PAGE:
Effects of religions and tradition on home-based caregivers of psychiatric patients in the conflict areas of Southern region

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     The continuing violent conflict in southern Thailand since 2004 has increased anxiety and fear among the citizens of Southern region. The instability effects common citizens and government officers who have had to cope with uncertainty in their daily living – having to withhold any religious rituals or changing commuting route to work for safety and lacking transportation options at a certain time of day due to curfew or unrest, for example. These factors inadvertently cause calamity among psychiatric service provision and delivery. 

     PSU researchers have collected data from psychiatric home care providers at Yala hospital. Previous study conducted by Wantaya et al (2010) highlighted five major categories of need among psychiatric caregivers – participation in care planning; knowledge and information; training in caring skills, caring based on cultural and religious beliefs; and support system. A questionnaire for the current study was adapted from Wantaya’s 2010 questionnaire as a tool. Data analysis revealed consistent results – caregivers ranked knowledge and information to be the highest of needs. Caregivers were interested to learn about characteristics and cause of illnesses, type and method of cares, nature of patient’s mood swing, influence of medication and side effects, and information from various sources. The hospital team must thus respond to these needs by facilitating access to indicated information. Well-informed home-based caregivers can mitigate the negative effects of the southern unrest; information can help caregivers reduce travelling and expense while increase safety and stability to long-term care provision. Moreover, PSU researchers used this research opportunity to provide consultation as well as exchange of knowledge with the caregivers in Yala.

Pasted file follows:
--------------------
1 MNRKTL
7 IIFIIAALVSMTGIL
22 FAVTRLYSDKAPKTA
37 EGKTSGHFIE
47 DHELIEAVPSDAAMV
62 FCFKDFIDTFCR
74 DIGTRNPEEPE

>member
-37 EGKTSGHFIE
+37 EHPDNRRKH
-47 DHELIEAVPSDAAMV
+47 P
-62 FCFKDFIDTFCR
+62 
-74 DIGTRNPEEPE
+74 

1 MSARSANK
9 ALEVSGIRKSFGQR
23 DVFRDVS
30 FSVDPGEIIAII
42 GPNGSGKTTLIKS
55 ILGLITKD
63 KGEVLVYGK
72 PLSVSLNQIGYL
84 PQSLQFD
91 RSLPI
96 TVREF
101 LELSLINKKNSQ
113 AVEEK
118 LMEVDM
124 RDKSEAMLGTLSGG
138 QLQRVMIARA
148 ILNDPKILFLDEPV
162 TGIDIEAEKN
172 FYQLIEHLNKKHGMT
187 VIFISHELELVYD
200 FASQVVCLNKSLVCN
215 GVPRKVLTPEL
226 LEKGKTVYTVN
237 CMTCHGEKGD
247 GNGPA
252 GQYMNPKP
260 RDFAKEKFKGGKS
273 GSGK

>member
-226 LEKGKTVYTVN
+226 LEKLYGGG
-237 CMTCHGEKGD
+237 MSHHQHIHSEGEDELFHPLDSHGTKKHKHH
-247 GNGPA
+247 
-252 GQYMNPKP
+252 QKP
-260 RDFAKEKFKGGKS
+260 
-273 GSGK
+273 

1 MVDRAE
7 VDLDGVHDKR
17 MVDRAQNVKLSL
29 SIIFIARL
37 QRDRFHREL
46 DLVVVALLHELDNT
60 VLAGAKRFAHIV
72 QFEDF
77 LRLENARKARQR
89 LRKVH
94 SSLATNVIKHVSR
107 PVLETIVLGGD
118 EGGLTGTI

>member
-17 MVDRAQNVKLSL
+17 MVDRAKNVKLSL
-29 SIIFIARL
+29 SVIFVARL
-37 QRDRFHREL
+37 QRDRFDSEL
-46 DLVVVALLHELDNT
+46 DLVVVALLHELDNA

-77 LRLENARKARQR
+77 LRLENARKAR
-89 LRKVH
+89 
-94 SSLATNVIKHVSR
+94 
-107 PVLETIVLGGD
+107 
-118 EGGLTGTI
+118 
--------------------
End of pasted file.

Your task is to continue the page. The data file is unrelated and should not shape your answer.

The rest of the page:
The need for caring based on cultural and religious beliefs presented as a unique topic for researchers to tackle. Caregivers sought advice on how to integrate their individual patient’ religious principles with modern psychiatric care – from praying to listening to sermons or reading the Koran, participating in religious rituals such as visiting Buddhist temples or mosques, practicing mindfulness and meditation, performing Buddhist ordainment or Muslim Dawa, to involving religious leaders in the process of psychiatric rehabilitation. Majority of caregivers are Muslim whose belief focuses on faith to Allah the God who they believe designs all of beings and suffering. These religious or cultural elements, Buddhist and Muslim alike, should guide caregivers to consistently provide positive reinforcement to their patients; positivity and optimism are believed to uplift the mental hence physical health.  The religious beliefs are already at work as an important influence to the mind of these patients, the caregivers just need to reinforce its connection to life and living for them. One important matter for caregivers to observe is that even though religious practice has been applied to psychiatric care, such as through meditation or prayers, much of it has yet to be appropriated to each patient’s socio-cultural context and environment. Patients living in the conflict zones of southern Thailand present a very unique context, both individually and collectively. Therefore, the practice must be suitable to these contexts. It is also believed that if caregivers treat their patients as their own relatives, the connection between them shall be strengthened as a baseline for successful care in the long run.

     Thanks to information and funding support from Princess Mondharoph Kamalaana Foundation, the Nursing Association of Thailand.


Asst. Prof. Tippa Chetchaovalit and Ms. Wilawan Christraksa

Division of Psychiatric and Mental Health Nursing, Faculty of Nursing, Prince of Songkla University

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